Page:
Prime Minister Narendra Modi heads into twin summits in Jakarta, Indonesia on Wednesday with nuanced aims in mind: at the India-ASEAN summit he will subtly reinforce the idea of India as a counter balance to China in the region, while at the East Asia summit involving ASEAN and eight dialogue partners (including the US, Japan, Australia, India etc), he will seek to underline India’s presence on the world stage with the G20 as context.
The current geopolitical churn driven by the US decision to build supply chains leaving out China, and the latter’s in-your-face-aggression whether in the South China Sea, the Himalayas or elsewhere, has helped India.
Relations with the US have never been better, a factor which has enabled India to tie up deals for strategic weapons like UAVs, and consolidate ties with a slew of Washington’s allies ranging from Japan and South Korea to Australia and of course, ASEAN.
The last is firmly in focus with efforts on to finetune the 2010 India-ASEAN FTA. ASEAN has taken its time coming round to Delhi’s demands for a review of the FTA given the estimated $43 billion surplus it enjoys. That surplus causes heartburn in Delhi since it has come minus any movement on services (where India has an advantage given IT skilled workforce). It’s also about the inflow of cheap Chinese goods.
“We are trying to stop Chinese goods from coming in,” noted a diplomat who served in the region, “but that’s a game we are still to get a handle on.”
Recent moves to stop the import of China-made devices like laptops and electronics backfired after industry protested. The effort now is to establish “trusted geographical sources”, a euphemism for devices not made in China, but that will take time and it’s unclear how successful it will be. In the meantime, the deficit grows.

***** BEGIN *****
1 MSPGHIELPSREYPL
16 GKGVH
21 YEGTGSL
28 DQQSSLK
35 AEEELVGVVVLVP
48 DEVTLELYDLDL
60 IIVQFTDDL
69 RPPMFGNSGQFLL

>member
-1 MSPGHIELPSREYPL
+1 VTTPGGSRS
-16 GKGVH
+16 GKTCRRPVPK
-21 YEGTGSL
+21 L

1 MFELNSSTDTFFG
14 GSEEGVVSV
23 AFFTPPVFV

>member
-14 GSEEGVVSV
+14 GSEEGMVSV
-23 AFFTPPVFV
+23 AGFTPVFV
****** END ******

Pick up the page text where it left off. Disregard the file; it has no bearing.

“There is also the issue of competition from ASEAN member states,” the diplomat pointed out. “Although seen as a predominantly trading entity, the group has built up some impressive manufacturing and technological strengths. Vietnam, Thailand and Indonesia are manufacturing hubs deep into automobile batteries, electronics, technical textiles and so on.”
Indonesia itself has an ambitious economic agenda, with plans to graduate to fourth largest economy status by 2045.
While Western capital and technology is leaving China, the preference is for the three countries mentioned above, India is the laggard fourth. The reasons are well known: bad work culture, conflicted social milieu, a political economy that lends uncertainty to long term investment etc. Government efforts at ‘ease of doing business’ have worked but much more remains to be done.
In the area of maritime security India has fared better, helped in no small measure by the US. Today, India’s ability to monitor and potentially check any Chinese naval activity in the Indian Ocean has improved considerably. This even as China continues to invest in its maritime assets: case in point are Chinese coast guard vessels that are designed and equipped for “full force attacks” whether in the South China Sea or elsewhere.
India has taken a small step into these turbulent waters, supplying Brahmos missiles to the Philippines and a corvette to Vietnam. More sales are likely going forward. Modi’s visit is seen as crucial to building on these breakthroughs, giving India greater elbow room to manoeuvre and strengthening strategic confidence.